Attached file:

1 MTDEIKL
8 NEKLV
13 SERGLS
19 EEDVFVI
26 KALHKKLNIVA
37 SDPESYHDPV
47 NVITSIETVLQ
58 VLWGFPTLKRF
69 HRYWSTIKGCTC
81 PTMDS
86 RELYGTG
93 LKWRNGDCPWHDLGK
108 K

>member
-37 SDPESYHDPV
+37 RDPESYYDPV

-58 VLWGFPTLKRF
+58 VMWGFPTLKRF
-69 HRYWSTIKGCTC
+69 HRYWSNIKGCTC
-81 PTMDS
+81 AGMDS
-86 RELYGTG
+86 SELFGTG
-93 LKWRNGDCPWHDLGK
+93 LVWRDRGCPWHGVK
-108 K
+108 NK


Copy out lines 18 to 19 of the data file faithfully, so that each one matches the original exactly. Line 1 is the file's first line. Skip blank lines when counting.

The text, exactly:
+58 VMWGFPTLKRF
-69 HRYWSTIKGCTC